The location and age of a real estate has a significant influence on its value. The goal of this project is to develop image analysis methods for the mining of age- and location-specific visual patterns from buildings as well as for their automated classification.

Real Estate Image Analysis (REIA) is a novel research initiative initiated by real estate experts and computer scientists from the Kufstein University of Applied Sciences and the St. Pölten University of Applied Sciences with the goal to improve the assessment of real estate by automated image analysis. The REIA initiative brings together two research disciplines that have so far hardly touched each other and bears a strong potential for novel and innovative real estate-related applications and services.

The theoretic foundation for real estate assessment is the hedonic pricing method which describes how the quantity and quality of object characteristics determine its price in a particular market. More formally, the hedonic price function takes the form: P_i = f(S_i, L_i, N_i), where P_i is the logarithm of the price or rent of house i, S_i represents structural housing characteristics, L_i location variables and N_i neighborhood characteristics. Traditional hedonic pricing is restricted to those characteristics which are available as quantifiable data, e.g. distances to schools, public transport, etc. REIA extends this model by additional - so far inaccessible - characteristics, which are derived by automated image analysis. To this end image data at different levels is leveraged. Structural housing characteristics (S_i) can be extracted from inside and outside views of buildings. Neighborhood (N_i) and location characteristics (L_i) in turn can be mined from 360° streetview and satellite images. The extracted characteristics represent a completely new set of parameters for real estate assessment and - beyond this - enable novel ways to index, search and retrieve real estate.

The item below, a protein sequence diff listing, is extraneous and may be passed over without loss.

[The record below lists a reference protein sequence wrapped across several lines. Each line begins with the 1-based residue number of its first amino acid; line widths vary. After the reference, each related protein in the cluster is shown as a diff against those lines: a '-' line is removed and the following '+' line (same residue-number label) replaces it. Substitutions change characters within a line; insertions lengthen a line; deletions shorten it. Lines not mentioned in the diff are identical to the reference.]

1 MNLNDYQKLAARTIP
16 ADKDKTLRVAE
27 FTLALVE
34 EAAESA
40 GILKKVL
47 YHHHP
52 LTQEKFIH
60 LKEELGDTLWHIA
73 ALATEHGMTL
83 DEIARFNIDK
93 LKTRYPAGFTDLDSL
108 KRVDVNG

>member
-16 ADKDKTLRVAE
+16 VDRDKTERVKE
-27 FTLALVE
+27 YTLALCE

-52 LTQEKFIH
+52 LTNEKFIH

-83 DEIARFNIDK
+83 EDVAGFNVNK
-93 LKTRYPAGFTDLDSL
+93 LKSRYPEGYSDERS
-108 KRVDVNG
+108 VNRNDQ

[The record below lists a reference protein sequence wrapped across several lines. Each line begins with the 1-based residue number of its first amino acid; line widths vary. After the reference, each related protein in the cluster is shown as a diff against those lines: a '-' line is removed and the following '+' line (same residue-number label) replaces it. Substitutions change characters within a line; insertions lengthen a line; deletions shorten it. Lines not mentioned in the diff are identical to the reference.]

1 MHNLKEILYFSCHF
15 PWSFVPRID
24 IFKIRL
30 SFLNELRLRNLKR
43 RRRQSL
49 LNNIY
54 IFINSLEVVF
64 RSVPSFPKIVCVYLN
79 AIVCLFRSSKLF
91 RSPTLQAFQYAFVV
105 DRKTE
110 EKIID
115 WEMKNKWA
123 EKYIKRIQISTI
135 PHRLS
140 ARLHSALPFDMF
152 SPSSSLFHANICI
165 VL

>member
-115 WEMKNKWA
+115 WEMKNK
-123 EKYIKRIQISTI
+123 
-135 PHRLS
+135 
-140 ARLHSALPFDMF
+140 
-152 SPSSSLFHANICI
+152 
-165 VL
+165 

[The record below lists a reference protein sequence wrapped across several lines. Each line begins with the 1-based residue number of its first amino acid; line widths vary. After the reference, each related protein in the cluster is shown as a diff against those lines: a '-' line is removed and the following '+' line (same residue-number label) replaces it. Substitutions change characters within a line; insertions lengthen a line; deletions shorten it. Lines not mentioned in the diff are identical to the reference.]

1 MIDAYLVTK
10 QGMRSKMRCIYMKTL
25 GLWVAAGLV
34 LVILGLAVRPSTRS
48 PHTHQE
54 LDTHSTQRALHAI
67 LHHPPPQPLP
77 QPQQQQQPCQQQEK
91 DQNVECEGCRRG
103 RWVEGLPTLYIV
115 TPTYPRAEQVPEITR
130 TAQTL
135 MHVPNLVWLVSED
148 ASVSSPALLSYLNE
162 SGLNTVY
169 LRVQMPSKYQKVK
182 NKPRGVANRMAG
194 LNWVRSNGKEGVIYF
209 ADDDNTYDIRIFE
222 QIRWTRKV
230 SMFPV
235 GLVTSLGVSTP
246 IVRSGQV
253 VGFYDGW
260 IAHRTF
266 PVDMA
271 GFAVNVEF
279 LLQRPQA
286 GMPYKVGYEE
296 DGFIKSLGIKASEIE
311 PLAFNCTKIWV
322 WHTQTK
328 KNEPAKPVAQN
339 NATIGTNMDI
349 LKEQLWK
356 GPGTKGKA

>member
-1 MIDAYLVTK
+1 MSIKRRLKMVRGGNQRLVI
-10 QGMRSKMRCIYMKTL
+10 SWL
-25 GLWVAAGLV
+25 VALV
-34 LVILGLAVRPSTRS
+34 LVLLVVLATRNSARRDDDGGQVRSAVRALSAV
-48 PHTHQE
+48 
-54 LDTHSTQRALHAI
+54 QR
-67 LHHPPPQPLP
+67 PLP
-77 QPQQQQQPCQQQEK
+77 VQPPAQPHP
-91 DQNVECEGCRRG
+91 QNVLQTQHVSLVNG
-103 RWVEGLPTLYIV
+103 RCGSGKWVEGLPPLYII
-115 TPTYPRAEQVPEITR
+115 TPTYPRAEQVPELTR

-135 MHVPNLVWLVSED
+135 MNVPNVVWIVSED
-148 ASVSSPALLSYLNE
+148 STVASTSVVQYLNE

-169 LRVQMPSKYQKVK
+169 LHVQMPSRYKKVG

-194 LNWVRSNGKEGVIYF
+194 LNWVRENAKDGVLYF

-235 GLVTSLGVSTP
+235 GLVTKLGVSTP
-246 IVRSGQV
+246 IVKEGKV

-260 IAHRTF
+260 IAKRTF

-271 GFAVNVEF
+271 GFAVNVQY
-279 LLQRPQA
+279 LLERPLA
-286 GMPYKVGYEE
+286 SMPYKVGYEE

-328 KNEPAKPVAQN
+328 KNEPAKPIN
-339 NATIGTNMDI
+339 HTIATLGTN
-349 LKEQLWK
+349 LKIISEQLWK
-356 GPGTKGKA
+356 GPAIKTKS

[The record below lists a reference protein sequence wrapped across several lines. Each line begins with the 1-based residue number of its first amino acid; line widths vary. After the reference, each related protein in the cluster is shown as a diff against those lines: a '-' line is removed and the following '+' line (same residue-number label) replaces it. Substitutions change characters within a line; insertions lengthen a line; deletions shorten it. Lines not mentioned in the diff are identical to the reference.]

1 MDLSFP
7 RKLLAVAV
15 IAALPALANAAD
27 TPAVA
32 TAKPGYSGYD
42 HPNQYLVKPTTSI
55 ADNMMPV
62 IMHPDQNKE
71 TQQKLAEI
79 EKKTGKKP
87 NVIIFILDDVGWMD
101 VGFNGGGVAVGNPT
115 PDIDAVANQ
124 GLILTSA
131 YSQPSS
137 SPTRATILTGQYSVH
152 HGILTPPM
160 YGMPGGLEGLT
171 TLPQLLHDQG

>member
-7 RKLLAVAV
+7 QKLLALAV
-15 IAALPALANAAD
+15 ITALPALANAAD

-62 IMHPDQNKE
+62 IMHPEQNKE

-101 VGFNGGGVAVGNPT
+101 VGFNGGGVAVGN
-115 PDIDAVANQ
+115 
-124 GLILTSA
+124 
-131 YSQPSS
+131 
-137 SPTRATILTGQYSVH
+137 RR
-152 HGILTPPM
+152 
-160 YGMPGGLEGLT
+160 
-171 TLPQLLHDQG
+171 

The project ImmoAge (FFG Bridge 855784) aims at automatically estimating the age and region of a building from an unconstrained photograph of its external view. We employ deep representation learning and transfer learning to discover visual patterns (e.g. building elements like windows, and doors) that are characteristic for certain building epochs (e.g. the 1960s or 1980s) and regions (e.g. Tyrol and Burgenland) and build classification and regression models from these representations.

Project partners


Despotivic, M., M. Sakeena, D. Koch, M. Döller, and M. Zeppelzauer, "Predicting Heating Energy Demand by Computer Vision", Computer Science - Research and Development, 09/2017.